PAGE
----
“You will be the only women gun handler and instructor within a thousand miles, perhaps more. Your role in the Society will hinge on your acceptance of the men around you. Be safe and be smart, Peata, but above all else, shoot well.”

“Thank you for thinking so highly of me, Porten,” I say. “I am surprised and honored of your request of me. I will keep it to myself, but what do I do in these meetings? Do I continue to speak my heart or do I hold back?”

“Speak your heart, Peata,” Porten confirms, “and speak with caution, but know when to stay quiet and when to pounce as you did tonight. You will make enemies outside of this group, but you will also find many allies.”

“I will continue to monitor your progress through Q’s updates,” Porten says. “As you progress, I will suggest to Q certain challenges for you to hone your skills as both handler and as an instructor. He has to come to his own conclusion that you are a right fit for the Society, but I will help influence that.”

“What reason should I tell Q for you wanting to speak with me?” I ask.

“Tell him I was pleasantly pleased with your confrontation of the group,” Porten says with a smile, “but that you should learn to bite your tongue.”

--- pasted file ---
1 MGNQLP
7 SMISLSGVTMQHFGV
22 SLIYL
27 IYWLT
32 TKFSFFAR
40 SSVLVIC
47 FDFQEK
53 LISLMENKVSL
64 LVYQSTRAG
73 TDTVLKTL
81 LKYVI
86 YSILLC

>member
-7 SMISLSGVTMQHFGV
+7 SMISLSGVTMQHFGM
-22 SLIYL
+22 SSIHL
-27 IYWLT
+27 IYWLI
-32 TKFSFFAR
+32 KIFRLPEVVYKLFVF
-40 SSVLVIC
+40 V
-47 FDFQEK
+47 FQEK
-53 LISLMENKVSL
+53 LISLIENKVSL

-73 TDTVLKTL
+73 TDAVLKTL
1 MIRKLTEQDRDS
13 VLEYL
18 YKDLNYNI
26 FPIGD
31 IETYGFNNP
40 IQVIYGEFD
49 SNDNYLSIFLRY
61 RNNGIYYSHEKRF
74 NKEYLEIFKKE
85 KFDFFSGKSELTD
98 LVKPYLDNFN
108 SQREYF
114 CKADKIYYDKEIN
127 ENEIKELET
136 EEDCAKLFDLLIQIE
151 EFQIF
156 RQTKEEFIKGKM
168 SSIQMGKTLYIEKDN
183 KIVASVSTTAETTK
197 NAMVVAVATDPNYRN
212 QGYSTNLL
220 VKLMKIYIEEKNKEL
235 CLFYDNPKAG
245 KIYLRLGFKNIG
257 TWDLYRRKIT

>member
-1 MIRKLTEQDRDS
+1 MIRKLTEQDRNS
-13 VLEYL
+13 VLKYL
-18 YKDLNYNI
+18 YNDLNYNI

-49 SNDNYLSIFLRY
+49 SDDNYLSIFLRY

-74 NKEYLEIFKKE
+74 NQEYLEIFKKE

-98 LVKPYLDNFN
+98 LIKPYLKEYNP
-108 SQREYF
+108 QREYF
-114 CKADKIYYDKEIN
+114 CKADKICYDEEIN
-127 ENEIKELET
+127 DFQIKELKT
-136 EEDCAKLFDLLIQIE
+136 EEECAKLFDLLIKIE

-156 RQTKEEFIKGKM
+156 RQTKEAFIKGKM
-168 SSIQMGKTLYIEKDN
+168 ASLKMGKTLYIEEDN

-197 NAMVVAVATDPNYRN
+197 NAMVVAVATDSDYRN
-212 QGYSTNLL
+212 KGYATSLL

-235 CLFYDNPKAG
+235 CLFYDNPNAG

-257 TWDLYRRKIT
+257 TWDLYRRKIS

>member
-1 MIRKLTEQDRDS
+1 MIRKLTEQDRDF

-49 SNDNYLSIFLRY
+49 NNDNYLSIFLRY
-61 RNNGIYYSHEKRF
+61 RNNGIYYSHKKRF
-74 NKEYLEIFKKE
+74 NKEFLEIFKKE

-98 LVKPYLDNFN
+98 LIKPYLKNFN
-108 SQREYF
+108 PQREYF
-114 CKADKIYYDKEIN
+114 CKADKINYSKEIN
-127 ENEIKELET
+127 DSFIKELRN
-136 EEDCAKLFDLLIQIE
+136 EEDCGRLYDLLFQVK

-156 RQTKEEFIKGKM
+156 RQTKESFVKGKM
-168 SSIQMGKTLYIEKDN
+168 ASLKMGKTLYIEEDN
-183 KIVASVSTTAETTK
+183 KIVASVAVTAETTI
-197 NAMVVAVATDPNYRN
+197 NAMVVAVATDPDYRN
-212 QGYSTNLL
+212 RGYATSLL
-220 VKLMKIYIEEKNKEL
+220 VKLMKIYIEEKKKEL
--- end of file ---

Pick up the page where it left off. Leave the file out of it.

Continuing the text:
I smile at Porten’s comments. Q will certainly agree with Porten’s assessment.

“I will do that, Porten, and thank you again,” I say.

“Do not thank me yet, Peata,” Porten says. “This is a long and challenging road. But it is one I am sure you will accomplish with vigor. Now let’s leave before Gerjan throws us out.”

I smile.

As we make our way out of the building, I think about what Porten said. I will think about it for days.

Outside of the building, Porten nods to me and turns to leave. I head in the opposite direction toward my living space. I hurry as the sun begins to dip below the horizon.

As I rush to make it home before dark, I realize that what I am feeling is pride. I am proud of myself. I may be young, but I am well educated and I am willing to stand up for what I believe.